It is the Melchisedec priesthood that "holds the keys of the mysteries of the revelations of God; that unlocks and unfolds the secret purposes of Jehovah, and through which the children of men are enabled to come into the presence of the Most High: and without it no man can see the face of God alive." Enoch, in possession of this principle "walked with God," and through the same principle was translated by faith,-"he was not for God took him."-Noah had the same priesthood, and hence God spoke to him, and told him to build an ark; revealed unto him the pattern and dimensions, made known unto him the destruction that was coming on the earth; and when the ark was prepared told him and all his house to come in. Melchisedec, and Abraham also possessed the priesthood, and hence "the Lord revealed himself unto Abraham, as he sat in the tent door." and the Lord conversed with Abraham, and revealed unto him his purposes; for our Savior said, "Abraham saw my day and was glad."-Job also possessed the same principle, and hence he said on a certain occasion, "I have heard of thee by the hearing of the ear; but now mine eye seeth thee." Moses also had the Melchisedec priesthood, and hence the Lord spake unto him out of the burning bush; told him to go to Egypt and deliver the Israelites: and manifested his power in their behalf, through the instrumentality of Moses. He afterwards appeared unto Moses, and unto the seventy elders of Israel upon the mount; and "they saw the face of the God of Israel, and did eat and drink."-It was the purpose of God had they continued righteous to have made of them a "kingdom of priests;" but their iniquities separated them from the Lord-they could not endure the glory of a celestial law; the unbounded privileges of the gospel, nor the presence of Jehovah; but when the Lord spake unto them, they said, "let not the Lord speak any more, lest we his people die." The Melchisedec priesthood was therefore taken from them, as a nation, and Moses was taken out of their midst, and instead of their being a "kingdom of priests," they had only one high priest that went into the presence of God once a year, where he "atoned for his own sins, and for the sins of the people." They were stript [stripped] of the greater blessings connected with the Melchisedec priesthood; they were left only with the Aaronic; with the law of carnal commandments and ordinances, a yoke that the apostles said, "neither we nor our fathers were able to bear." There were individuals prophets among them who had the priesthood, and testified of great events; yet they "sought what the spirit within them did signify," when it testified concerning the coming of Christ and the glory that should follow; to whom it was revealed; that not unto them, but unto us these blessings pertained. Ezekiel "saw the Lord high and lifted up, and his train filled the Temple." Jeremiah, Daniel, and others had great manifestations. Elijah possessed much of the power of God, and had many revelations; and when he was about to be translated, Elisha prayed that a double portion of his spirit might rest upon him, but Elijah said "thou hast asked a hard thing; nevertheless, if thou see me when I am taken away from thee, it shall be so unto thee; but if not, it shall not be so." Here we may pause and inquire why it was that Elijah made this statement unto Elisha? Because he having the Melchisedec priesthood, knew that it held the keys of the mysteries, and the revelations of God, and although he did not know whether he could receive his request or not, it being the gift of God, he did know that if he could see him after he ascended, that he would possess that power; and when Elijah ascended in a chariot of fire-"Elisha saw it, and he cried my father, my father, the chariots of Israel, and the horsemen thereof,"-he ran and took the cloak of Elijah, smote the river with it and cried, "where is the Lord God of Elijah," the power of God divided the water and he knew that his request was granted.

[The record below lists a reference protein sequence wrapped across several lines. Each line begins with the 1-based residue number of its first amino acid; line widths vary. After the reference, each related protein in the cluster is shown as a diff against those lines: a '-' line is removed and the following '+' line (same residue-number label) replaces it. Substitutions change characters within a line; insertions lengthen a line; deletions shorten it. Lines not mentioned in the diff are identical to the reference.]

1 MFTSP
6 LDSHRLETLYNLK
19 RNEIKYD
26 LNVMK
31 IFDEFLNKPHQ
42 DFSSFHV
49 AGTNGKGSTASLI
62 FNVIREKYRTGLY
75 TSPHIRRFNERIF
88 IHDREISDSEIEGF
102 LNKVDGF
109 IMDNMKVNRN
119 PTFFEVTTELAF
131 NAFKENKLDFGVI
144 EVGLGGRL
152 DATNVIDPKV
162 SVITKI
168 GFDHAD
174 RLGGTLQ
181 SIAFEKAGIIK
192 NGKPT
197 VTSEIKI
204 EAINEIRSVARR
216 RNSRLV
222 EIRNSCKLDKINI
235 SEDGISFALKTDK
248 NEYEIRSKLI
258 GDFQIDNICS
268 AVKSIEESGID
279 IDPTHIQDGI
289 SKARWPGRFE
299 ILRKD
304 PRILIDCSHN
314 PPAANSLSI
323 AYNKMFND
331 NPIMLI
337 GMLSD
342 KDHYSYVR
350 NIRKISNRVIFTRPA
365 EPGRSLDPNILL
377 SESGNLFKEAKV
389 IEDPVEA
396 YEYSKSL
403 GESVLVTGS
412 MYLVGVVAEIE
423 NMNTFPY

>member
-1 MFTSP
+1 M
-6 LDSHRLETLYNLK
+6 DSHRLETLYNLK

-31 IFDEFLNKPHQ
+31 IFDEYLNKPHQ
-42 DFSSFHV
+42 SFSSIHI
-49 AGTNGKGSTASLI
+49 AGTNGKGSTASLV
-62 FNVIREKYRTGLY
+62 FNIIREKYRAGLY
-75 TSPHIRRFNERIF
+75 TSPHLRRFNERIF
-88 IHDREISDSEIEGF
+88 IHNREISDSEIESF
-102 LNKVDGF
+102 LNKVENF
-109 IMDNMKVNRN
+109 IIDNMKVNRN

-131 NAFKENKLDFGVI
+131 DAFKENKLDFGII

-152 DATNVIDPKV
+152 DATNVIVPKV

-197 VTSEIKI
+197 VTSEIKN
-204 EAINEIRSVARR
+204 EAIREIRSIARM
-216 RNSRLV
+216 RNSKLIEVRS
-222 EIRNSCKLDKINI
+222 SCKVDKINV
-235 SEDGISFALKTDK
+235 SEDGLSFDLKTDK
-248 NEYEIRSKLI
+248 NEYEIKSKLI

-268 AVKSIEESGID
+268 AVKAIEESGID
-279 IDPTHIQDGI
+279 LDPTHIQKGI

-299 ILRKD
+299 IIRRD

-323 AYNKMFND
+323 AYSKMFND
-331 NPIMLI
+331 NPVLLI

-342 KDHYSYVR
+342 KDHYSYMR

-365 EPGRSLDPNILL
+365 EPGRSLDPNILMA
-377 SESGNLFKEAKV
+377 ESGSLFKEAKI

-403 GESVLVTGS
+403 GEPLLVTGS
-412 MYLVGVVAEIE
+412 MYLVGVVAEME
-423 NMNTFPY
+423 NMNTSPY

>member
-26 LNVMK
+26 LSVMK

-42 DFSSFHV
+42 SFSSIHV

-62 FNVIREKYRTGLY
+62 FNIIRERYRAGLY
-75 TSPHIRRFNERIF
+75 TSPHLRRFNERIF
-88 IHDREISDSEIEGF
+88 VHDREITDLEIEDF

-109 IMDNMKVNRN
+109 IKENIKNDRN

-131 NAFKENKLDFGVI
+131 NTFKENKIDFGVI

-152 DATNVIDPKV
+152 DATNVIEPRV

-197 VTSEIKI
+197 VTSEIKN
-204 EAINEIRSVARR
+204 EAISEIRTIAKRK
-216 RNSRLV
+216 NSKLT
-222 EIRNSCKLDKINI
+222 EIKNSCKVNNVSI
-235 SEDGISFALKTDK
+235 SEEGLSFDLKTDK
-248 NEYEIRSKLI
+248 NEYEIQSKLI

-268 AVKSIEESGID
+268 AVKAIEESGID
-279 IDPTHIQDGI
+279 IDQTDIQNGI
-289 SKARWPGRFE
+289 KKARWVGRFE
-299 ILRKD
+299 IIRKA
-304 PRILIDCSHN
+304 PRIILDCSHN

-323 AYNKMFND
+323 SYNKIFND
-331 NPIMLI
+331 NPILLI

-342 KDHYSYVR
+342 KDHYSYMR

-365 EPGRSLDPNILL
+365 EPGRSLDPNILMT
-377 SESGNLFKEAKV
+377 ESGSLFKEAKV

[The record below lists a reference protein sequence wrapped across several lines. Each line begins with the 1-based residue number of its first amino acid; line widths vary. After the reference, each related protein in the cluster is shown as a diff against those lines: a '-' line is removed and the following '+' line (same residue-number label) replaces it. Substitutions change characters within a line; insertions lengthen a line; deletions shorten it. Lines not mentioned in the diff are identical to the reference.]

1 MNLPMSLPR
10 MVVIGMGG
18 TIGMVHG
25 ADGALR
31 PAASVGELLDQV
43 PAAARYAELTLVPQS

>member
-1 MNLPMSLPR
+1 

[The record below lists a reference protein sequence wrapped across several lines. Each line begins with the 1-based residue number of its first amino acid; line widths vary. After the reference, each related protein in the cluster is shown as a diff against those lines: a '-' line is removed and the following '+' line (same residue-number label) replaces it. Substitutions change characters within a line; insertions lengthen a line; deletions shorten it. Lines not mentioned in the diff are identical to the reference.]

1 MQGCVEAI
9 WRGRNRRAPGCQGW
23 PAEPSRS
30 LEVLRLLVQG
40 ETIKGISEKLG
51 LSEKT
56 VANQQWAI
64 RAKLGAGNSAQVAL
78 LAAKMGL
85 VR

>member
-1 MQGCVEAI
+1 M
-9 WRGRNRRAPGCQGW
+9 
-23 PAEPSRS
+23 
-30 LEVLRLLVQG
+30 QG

With the exception, however, of a few isolated individuals, who were scattered here and there, like lonely sparrows upon a house top, the children of Israel were destitute of the Melchisedec priesthood-"the law was added because of transgression;" and they were placed "under a schoolmaster until Christ;" who, when he came, was a priest for ever, after the order of Melchisedec; restored the same priesthood-the same gospel, and placed it within the reach of the children of men, to obtain the same blessings, privileges and glory; and of entering into the same kingdom that the ancient saints had done before the transgression of the children of Israel. "To as many as believed to them gave he power to become the sons of God," which power they possessed not before: "The kingdom of God was now preached, and all men rushed into it," and Jew, and Gentile had the privilege then of becoming, "a chosen generation, a royal priesthood, an holy nation, a peculiar people;" a privilege which the Jews might heretofore have enjoyed, but lost in consequence of transgression.